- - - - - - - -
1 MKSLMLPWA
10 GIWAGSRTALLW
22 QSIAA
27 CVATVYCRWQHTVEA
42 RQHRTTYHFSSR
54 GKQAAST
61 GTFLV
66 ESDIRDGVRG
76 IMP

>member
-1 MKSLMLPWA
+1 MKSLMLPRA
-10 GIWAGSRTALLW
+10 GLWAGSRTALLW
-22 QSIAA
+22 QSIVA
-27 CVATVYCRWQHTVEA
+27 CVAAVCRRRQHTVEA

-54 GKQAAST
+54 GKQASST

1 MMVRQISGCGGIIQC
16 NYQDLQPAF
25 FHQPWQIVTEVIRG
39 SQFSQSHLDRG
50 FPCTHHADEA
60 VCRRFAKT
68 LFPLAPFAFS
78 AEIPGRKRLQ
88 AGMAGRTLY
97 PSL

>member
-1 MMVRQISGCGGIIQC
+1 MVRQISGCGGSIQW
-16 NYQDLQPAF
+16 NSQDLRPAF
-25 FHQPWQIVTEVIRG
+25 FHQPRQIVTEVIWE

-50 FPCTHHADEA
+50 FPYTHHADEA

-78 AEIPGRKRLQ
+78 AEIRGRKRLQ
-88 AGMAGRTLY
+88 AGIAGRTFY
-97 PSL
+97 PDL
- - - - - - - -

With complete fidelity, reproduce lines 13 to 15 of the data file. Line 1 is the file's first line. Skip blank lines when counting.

-10 GIWAGSRTALLW
+10 GLWAGSRTALLW
-22 QSIAA